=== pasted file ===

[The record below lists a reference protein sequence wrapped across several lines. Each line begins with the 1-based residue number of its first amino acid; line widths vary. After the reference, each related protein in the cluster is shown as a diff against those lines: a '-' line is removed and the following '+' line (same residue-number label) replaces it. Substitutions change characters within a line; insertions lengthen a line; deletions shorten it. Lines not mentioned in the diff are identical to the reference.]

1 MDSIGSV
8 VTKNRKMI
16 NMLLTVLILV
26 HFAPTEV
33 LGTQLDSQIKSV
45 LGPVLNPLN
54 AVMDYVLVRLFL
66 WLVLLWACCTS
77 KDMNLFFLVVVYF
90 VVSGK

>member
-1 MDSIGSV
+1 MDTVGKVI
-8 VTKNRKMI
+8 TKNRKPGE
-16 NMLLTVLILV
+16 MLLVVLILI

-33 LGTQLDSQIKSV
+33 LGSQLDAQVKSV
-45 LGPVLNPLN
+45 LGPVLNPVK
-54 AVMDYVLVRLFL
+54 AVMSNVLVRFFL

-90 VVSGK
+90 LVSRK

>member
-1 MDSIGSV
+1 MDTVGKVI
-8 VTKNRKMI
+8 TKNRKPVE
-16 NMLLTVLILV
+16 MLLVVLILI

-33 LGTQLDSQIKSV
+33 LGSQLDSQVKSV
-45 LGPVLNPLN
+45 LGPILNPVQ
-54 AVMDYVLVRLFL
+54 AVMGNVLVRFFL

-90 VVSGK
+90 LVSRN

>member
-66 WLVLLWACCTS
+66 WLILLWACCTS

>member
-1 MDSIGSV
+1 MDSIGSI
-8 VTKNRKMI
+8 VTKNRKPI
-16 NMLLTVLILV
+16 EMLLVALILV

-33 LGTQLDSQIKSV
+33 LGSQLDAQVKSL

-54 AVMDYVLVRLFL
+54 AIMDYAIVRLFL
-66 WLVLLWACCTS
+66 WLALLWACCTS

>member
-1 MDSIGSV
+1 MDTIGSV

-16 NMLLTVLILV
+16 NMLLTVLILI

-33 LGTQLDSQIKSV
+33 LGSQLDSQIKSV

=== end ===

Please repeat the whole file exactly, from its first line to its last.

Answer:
[The record below lists a reference protein sequence wrapped across several lines. Each line begins with the 1-based residue number of its first amino acid; line widths vary. After the reference, each related protein in the cluster is shown as a diff against those lines: a '-' line is removed and the following '+' line (same residue-number label) replaces it. Substitutions change characters within a line; insertions lengthen a line; deletions shorten it. Lines not mentioned in the diff are identical to the reference.]

1 MDSIGSV
8 VTKNRKMI
16 NMLLTVLILV
26 HFAPTEV
33 LGTQLDSQIKSV
45 LGPVLNPLN
54 AVMDYVLVRLFL
66 WLVLLWACCTS
77 KDMNLFFLVVVYF
90 VVSGK

>member
-1 MDSIGSV
+1 MDTVGKVI
-8 VTKNRKMI
+8 TKNRKPGE
-16 NMLLTVLILV
+16 MLLVVLILI

-33 LGTQLDSQIKSV
+33 LGSQLDAQVKSV
-45 LGPVLNPLN
+45 LGPVLNPVK
-54 AVMDYVLVRLFL
+54 AVMSNVLVRFFL

-90 VVSGK
+90 LVSRK

>member
-1 MDSIGSV
+1 MDTVGKVI
-8 VTKNRKMI
+8 TKNRKPVE
-16 NMLLTVLILV
+16 MLLVVLILI

-33 LGTQLDSQIKSV
+33 LGSQLDSQVKSV
-45 LGPVLNPLN
+45 LGPILNPVQ
-54 AVMDYVLVRLFL
+54 AVMGNVLVRFFL

-90 VVSGK
+90 LVSRN

>member
-66 WLVLLWACCTS
+66 WLILLWACCTS

>member
-1 MDSIGSV
+1 MDSIGSI
-8 VTKNRKMI
+8 VTKNRKPI
-16 NMLLTVLILV
+16 EMLLVALILV

-33 LGTQLDSQIKSV
+33 LGSQLDAQVKSL

-54 AVMDYVLVRLFL
+54 AIMDYAIVRLFL
-66 WLVLLWACCTS
+66 WLALLWACCTS

>member
-1 MDSIGSV
+1 MDTIGSV

-16 NMLLTVLILV
+16 NMLLTVLILI

-33 LGTQLDSQIKSV
+33 LGSQLDSQIKSV